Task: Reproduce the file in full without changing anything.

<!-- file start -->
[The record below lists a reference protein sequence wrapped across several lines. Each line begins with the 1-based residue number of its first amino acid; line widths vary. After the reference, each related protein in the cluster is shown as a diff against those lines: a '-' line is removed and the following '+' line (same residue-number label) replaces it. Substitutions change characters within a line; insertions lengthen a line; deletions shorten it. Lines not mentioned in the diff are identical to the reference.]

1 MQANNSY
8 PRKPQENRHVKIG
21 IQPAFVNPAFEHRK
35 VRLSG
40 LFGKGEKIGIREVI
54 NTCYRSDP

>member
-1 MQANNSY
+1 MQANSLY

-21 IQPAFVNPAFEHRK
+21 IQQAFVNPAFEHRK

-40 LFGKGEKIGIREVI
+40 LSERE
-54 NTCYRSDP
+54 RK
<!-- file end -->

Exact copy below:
[The record below lists a reference protein sequence wrapped across several lines. Each line begins with the 1-based residue number of its first amino acid; line widths vary. After the reference, each related protein in the cluster is shown as a diff against those lines: a '-' line is removed and the following '+' line (same residue-number label) replaces it. Substitutions change characters within a line; insertions lengthen a line; deletions shorten it. Lines not mentioned in the diff are identical to the reference.]

1 MQANNSY
8 PRKPQENRHVKIG
21 IQPAFVNPAFEHRK
35 VRLSG
40 LFGKGEKIGIREVI
54 NTCYRSDP

>member
-1 MQANNSY
+1 MQANSLY

-21 IQPAFVNPAFEHRK
+21 IQQAFVNPAFEHRK

-40 LFGKGEKIGIREVI
+40 LSERE
-54 NTCYRSDP
+54 RK